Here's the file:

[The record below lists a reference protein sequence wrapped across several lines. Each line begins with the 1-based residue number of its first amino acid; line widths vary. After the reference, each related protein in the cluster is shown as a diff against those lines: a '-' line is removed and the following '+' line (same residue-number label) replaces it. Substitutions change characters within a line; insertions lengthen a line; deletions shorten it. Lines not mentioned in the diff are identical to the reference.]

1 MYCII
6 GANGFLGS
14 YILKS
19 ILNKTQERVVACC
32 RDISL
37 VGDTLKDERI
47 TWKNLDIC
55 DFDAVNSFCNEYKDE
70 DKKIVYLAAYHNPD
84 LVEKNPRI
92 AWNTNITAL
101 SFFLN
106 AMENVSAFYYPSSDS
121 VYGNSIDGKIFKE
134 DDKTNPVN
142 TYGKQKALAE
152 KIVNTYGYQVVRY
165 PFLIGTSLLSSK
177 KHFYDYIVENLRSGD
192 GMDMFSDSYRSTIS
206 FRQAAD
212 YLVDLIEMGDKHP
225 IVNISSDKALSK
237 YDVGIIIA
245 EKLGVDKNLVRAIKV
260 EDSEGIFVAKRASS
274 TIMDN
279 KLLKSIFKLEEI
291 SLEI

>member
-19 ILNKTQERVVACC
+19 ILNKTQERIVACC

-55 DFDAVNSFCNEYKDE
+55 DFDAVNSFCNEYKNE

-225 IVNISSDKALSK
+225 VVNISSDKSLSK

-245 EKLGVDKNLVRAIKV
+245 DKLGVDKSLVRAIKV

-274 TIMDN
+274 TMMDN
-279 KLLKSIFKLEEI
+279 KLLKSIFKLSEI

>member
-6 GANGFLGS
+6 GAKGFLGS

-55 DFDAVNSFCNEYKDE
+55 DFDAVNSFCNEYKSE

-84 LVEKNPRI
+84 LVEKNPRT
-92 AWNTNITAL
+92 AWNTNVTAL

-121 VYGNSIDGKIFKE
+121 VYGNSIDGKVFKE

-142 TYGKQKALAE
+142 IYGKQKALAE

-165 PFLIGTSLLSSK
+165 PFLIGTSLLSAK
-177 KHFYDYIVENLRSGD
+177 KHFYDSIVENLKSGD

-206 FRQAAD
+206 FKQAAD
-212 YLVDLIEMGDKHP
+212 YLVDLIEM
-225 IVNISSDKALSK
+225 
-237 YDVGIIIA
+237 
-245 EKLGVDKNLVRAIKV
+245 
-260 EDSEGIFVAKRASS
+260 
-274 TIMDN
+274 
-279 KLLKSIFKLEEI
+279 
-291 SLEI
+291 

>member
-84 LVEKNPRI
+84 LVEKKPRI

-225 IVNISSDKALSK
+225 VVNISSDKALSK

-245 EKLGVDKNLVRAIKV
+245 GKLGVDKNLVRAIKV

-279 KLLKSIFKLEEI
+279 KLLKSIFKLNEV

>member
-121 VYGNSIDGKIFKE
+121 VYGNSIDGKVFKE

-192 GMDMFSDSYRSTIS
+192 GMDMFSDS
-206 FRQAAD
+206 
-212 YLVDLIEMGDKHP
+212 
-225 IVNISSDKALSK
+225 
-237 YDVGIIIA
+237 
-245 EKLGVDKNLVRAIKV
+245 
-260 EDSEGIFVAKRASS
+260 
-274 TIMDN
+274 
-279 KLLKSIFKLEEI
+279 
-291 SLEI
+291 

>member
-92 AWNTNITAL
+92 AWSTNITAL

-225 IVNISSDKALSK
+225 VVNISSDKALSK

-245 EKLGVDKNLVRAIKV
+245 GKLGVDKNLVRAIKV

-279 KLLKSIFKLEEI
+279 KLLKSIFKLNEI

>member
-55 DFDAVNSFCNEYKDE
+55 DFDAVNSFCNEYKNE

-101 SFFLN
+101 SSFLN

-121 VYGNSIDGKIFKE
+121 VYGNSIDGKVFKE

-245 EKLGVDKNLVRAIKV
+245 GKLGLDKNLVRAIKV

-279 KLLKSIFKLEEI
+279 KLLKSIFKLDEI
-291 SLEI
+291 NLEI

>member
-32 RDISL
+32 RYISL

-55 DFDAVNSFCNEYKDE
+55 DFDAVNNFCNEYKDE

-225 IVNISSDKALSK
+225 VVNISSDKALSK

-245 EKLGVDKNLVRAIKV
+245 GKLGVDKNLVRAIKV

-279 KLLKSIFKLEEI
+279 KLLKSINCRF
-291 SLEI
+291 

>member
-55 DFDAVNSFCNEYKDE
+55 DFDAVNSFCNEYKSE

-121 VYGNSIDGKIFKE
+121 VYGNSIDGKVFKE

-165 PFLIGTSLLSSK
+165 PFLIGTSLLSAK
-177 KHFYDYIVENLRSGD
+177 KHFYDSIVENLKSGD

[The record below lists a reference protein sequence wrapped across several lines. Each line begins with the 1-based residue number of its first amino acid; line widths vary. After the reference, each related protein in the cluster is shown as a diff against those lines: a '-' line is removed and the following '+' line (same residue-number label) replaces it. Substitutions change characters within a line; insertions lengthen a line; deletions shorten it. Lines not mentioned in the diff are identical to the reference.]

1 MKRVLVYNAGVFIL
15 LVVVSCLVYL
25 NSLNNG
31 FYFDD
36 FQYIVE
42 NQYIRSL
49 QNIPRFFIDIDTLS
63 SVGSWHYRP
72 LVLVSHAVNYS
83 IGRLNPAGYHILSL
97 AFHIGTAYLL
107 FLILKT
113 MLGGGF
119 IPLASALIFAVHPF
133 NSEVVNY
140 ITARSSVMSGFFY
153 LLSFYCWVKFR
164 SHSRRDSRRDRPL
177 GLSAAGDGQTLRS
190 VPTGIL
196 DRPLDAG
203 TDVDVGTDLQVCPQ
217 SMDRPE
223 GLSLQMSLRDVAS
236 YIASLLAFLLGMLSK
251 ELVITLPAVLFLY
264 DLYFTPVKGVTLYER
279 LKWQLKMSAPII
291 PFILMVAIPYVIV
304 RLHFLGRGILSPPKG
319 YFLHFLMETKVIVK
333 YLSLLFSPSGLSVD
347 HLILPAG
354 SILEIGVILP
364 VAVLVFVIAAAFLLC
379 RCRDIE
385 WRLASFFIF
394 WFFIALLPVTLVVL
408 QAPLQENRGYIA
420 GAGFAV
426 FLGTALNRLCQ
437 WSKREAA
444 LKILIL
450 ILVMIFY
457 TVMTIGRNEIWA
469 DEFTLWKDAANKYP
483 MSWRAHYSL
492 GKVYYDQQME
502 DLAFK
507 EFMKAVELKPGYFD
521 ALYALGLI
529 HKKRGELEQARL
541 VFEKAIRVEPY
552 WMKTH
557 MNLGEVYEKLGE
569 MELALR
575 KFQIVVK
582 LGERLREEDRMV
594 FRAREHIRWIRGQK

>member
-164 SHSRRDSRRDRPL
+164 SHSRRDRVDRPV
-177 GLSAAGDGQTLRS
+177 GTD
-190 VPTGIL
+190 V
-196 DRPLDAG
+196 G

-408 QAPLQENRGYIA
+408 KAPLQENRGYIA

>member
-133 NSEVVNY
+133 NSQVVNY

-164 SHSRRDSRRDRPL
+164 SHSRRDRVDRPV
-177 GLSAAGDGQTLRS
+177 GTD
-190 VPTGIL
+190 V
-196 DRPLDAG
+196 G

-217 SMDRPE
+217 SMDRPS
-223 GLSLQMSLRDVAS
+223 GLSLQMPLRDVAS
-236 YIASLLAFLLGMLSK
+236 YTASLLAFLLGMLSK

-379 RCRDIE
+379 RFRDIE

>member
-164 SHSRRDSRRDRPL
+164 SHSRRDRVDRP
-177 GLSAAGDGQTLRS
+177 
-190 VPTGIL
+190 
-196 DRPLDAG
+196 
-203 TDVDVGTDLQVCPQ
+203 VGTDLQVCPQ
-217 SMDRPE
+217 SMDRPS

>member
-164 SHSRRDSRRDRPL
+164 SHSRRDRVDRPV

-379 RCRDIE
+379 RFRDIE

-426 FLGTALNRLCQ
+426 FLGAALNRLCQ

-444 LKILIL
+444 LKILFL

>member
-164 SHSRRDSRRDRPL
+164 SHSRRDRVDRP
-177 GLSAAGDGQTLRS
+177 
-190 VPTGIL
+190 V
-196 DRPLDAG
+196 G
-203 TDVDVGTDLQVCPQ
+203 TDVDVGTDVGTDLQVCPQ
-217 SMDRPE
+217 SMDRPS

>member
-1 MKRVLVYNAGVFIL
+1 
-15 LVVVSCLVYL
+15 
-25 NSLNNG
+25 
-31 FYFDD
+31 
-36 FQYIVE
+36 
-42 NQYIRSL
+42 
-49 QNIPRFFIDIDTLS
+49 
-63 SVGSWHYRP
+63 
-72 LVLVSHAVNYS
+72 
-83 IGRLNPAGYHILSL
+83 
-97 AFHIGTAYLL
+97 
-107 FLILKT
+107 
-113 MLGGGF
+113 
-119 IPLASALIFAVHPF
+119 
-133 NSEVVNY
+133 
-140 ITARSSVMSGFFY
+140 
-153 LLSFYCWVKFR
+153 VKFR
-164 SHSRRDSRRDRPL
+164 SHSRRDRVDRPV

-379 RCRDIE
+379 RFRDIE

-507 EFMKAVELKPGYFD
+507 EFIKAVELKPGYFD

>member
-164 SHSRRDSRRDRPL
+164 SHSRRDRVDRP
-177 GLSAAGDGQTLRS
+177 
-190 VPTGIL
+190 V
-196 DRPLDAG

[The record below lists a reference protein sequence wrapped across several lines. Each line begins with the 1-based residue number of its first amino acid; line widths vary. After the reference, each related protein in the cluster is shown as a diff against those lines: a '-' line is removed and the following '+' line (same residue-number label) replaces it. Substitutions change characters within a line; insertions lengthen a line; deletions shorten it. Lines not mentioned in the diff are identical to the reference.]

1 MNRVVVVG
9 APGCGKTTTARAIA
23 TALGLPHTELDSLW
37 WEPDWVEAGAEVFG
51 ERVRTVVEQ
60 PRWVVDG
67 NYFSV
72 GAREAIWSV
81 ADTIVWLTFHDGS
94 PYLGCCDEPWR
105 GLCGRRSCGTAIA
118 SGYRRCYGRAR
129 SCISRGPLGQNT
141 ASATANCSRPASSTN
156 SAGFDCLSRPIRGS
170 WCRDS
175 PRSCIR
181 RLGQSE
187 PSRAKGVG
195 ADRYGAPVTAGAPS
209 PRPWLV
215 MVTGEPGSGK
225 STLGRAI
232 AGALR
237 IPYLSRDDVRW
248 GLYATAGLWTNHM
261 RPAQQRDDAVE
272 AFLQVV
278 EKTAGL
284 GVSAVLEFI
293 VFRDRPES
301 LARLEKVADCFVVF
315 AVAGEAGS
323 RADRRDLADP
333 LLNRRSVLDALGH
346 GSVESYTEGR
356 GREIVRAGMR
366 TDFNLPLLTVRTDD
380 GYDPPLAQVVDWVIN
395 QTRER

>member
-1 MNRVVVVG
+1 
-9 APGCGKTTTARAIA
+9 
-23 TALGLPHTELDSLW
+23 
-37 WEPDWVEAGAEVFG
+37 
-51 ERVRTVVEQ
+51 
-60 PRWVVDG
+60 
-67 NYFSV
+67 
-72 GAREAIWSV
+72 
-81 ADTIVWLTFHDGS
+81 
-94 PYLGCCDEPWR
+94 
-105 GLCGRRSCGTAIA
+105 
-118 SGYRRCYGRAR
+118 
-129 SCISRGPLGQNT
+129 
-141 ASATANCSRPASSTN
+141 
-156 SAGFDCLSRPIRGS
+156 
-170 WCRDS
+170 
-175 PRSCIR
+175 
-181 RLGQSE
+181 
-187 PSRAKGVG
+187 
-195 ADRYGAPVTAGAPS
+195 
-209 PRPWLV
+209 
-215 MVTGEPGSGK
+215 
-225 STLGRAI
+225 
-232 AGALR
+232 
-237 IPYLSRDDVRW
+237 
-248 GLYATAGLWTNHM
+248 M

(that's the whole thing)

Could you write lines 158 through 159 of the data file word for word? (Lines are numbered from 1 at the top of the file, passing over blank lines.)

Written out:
25 NSLNNG
31 FYFDD